Maryland’s 2011 Hickory shad run has begun. Recreational fishing for these acrobatic fish should continue until mid-May.
“Now is the perfect time to fish Hickory shad,” said Tom O’Connell, director of the Maryland Department of Natural Resources (DNR) Fisheries Service.
After Hickory shad populations declined in the late 1970s, a moratorium on harvesting was imposed in 1981. The fish have since rebounded in the upper Chesapeake.
After the state implemented restocking efforts, populations have increased in several watersheds, including the Patuxent, Choptank and Nanticoke Rivers. As populations have grown, hickory shad have expanded to establish spawning runs in several other rivers as well.
Hickory shad are anadromous; they spend their adult life in the near shore waters of the Atlantic ocean and coastal bays, ascending streams and rivers each spring along the eastern seaboard.
Hickories can be caught in numerous tributaries of the Chesapeake Bay, with the Susquehanna, Gunpowder, Patuxent and Choptank Rivers being known for strong spring runs.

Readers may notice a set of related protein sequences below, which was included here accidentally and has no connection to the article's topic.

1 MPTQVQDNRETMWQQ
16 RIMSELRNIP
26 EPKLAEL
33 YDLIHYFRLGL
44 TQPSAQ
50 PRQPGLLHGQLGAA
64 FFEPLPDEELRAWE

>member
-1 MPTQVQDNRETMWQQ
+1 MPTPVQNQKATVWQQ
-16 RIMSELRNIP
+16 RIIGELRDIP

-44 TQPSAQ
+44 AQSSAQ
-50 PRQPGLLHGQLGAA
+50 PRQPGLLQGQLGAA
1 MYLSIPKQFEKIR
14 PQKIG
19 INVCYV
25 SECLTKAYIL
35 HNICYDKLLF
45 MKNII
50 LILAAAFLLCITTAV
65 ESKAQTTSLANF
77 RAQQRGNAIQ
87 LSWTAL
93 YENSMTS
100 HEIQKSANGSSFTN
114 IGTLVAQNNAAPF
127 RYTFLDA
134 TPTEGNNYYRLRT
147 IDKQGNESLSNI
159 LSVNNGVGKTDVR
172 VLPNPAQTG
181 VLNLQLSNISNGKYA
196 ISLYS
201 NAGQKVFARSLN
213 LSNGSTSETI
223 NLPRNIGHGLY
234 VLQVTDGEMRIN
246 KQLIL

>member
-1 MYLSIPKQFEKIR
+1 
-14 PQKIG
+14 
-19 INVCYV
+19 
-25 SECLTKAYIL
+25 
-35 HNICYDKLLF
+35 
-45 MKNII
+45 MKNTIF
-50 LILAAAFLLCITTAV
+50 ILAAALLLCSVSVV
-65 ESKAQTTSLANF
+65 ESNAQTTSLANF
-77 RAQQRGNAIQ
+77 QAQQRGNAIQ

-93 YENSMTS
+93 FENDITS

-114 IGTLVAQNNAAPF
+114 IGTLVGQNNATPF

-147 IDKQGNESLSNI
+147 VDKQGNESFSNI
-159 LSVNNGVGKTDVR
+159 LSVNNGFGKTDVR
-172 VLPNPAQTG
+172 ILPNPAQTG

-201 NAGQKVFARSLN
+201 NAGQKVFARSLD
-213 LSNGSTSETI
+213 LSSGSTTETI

Hickory shad are part of the herring family and the lesser known relative of the iconic American shad. They can be caught by using small shad darts on ultra light spinning tackle, or on a variety of small “shad flies” on fly rods.
These fish are smaller than American shad, averaging 14 inches in length, with large specimens topping 20 inches. The Maryland State record for hickory shad is 4 pounds, caught in the Susquehanna River in 1971.
The fishery remains a recreational catch and release fishery only, with DNR studies indicating a greater than 99 percent survival rate when properly handled.
The best shad fishing shad often occurs at dawn and dusk, when anglers are sometimes seen fishing arm to arm.
source: MD DNR